She had to do that in medical school, working with professors and peers to find ways to do the required class and clinical work. “The most accessible rotation that I had was my surgery rotation because of how aware and how open the attendings were to having dialogue about, ‘Hey, what if I try to scrub in; I’m not going be able to touch my chair to move over here. So let’s talk about how we’re going to do that.’ Accessibility is less about, ‘Is there a ramp?’ And it’s more about how, ‘How can we talk about this?’”

And talking will be a big part of her future. After she finishes her psychiatry residency at MUSC Health, Rodes will work at the VA Medical Center in Charleston. As the wife of an Army officer, she feels right at home with veterans. And she chose psychiatry because she’s seen plenty of mental health suffering and wants to help.

Julia Rodes during her rehabilitation at the Shepherd Center. She is smiling while appearing to exercise on special equipment. 
Rodes during her rehabilitation at the Shepherd Center following a motorcycle accident. Photo provided

Some of that suffering was among her fellow patients at the Shepherd Center when they were learning how to live with spinal cord injuries that left them paralyzed. “You’re all learning together. So you bond really well with these other people, and you graduate rehab together. And that means that you have learned all the lessons you need to learn in order to live independently. And we keep in touch,” Rodes said. “Unfortunately, I’ve lost some friends to suicide.”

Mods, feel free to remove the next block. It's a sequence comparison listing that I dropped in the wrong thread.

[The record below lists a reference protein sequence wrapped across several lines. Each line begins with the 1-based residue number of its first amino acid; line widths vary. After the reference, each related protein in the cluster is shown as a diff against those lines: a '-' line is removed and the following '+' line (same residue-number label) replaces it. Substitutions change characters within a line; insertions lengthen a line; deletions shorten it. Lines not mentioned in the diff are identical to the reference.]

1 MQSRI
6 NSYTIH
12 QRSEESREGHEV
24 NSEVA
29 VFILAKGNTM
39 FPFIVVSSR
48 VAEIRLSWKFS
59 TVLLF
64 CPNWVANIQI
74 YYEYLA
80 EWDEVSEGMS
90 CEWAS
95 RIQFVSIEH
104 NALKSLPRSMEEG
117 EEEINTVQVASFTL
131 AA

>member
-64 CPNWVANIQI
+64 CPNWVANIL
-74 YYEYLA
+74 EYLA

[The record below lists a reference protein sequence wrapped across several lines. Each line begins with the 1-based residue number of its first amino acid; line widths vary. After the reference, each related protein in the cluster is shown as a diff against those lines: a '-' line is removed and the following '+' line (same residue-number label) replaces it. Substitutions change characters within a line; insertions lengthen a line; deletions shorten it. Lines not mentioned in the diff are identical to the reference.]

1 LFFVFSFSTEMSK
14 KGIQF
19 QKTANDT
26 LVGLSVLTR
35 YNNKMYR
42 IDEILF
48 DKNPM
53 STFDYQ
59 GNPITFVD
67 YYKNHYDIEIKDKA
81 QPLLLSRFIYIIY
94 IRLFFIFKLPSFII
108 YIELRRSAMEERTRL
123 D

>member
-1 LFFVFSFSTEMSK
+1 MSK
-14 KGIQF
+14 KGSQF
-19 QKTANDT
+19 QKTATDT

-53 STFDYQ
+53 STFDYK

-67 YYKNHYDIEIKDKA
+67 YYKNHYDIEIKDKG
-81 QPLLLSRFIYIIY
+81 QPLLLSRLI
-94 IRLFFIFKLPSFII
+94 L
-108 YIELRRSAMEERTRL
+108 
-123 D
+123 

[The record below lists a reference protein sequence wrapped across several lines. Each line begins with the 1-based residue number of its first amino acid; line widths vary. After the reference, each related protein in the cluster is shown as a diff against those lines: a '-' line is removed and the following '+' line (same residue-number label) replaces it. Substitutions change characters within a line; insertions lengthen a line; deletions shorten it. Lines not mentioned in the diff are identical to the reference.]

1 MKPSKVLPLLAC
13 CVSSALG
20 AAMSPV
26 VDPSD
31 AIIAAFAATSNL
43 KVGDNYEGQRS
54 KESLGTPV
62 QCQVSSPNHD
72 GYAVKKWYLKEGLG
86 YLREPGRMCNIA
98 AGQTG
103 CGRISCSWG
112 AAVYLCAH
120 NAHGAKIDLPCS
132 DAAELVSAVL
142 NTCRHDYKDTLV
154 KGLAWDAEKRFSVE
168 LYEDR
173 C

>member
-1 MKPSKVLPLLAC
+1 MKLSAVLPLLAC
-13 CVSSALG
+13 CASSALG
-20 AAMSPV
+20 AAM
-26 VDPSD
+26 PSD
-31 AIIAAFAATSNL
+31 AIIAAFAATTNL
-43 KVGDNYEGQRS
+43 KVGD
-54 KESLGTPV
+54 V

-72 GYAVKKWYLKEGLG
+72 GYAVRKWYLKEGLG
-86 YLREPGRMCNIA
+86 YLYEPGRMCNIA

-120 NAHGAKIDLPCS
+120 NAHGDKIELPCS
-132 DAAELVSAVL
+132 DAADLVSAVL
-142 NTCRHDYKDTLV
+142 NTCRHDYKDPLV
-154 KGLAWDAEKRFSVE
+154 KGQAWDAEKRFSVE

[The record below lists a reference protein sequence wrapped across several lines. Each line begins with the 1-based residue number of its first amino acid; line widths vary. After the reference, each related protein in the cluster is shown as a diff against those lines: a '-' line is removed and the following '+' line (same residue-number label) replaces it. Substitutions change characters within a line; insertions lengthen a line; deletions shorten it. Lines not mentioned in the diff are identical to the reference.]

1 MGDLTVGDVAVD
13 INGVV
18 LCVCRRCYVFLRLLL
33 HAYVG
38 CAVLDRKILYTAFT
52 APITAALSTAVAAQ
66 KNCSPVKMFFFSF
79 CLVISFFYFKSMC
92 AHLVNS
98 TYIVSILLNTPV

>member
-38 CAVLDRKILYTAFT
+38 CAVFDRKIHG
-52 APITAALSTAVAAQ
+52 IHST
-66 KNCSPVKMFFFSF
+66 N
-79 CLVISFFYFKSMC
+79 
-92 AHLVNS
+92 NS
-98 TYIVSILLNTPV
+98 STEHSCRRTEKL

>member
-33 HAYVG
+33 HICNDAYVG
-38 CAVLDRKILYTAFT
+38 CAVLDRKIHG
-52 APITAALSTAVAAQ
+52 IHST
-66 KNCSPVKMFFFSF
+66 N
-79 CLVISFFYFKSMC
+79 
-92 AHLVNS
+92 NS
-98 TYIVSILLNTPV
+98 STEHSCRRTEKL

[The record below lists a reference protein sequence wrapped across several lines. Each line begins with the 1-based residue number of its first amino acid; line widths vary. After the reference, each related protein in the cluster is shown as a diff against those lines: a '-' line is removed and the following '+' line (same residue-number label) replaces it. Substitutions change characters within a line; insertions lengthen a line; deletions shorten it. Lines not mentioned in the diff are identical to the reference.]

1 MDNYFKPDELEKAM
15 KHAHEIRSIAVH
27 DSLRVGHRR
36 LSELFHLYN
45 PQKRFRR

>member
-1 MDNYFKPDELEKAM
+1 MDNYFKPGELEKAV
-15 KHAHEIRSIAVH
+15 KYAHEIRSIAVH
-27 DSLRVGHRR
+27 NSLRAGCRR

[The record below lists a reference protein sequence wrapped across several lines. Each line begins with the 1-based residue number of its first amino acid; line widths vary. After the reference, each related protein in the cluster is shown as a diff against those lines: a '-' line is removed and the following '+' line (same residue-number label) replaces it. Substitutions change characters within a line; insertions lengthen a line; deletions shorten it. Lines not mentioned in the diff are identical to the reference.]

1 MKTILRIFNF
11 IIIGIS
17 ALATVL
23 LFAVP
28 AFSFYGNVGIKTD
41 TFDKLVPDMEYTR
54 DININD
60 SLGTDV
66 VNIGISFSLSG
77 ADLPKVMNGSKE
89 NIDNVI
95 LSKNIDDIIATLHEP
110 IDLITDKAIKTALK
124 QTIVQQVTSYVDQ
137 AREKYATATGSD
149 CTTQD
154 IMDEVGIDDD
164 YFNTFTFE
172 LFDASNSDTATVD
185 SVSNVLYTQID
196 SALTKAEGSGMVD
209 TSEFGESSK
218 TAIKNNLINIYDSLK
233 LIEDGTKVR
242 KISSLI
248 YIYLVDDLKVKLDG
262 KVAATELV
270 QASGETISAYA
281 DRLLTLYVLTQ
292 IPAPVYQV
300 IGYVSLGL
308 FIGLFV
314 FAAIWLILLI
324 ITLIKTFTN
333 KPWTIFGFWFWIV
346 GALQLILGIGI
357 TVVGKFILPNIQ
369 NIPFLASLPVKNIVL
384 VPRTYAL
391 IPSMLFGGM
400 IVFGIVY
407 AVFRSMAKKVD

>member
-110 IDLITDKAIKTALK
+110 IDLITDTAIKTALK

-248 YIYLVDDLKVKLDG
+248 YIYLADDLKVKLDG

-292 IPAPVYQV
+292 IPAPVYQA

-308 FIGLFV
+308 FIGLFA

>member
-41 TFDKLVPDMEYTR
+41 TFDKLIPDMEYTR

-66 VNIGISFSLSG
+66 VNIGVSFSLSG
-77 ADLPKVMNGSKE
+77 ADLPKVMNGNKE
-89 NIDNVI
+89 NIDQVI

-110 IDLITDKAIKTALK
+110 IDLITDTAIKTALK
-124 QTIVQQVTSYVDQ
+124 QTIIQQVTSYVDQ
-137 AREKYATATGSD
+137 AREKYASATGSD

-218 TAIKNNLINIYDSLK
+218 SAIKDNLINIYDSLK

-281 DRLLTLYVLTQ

Suicide also affected her husband’s world. “I’ve spent the last 10 years with my husband as an active duty spouse. We were able to travel with the Army, and the Army treated us really well. But the longer he was active duty, the more of his friends and his soldiers took their lives. And so suicide became this common theme that we grew to understand.”

She wants to show people dealing with that level of suffering that there are other choices. Her own experience will be a part of that. “In psychiatry, you’re dealing with a lifelong illness. I am living in a body that I wouldn’t necessarily have chosen. And for a lot of people, they wake up in a reality that they wouldn’t necessarily have chosen either. And I think I can really relate to somebody on that,” she said.

“There’s somebody living in a chair; you might guess that they live with chronic pain. And that’s something that I live with. Seeing a physical representation of somebody living in pain makes you feel like, ‘Maybe I can do it too.’ And so I hope that helps somebody else.”

Rodes said the acceptance she’s found for a life that hasn’t gone the way she planned is something she can share with them, too. “Not every happy ending is about a cure. Not every happy ending is about being free from disease or being free from the ailment. A lot of happy endings have to do with having peace. And I have peace with my injury. I have peace with my body,” Rodes said.

“It’s because I have so much excitement for what I can do and what I am going to be doing. And so when you redefine capability, it just opens the world to you.”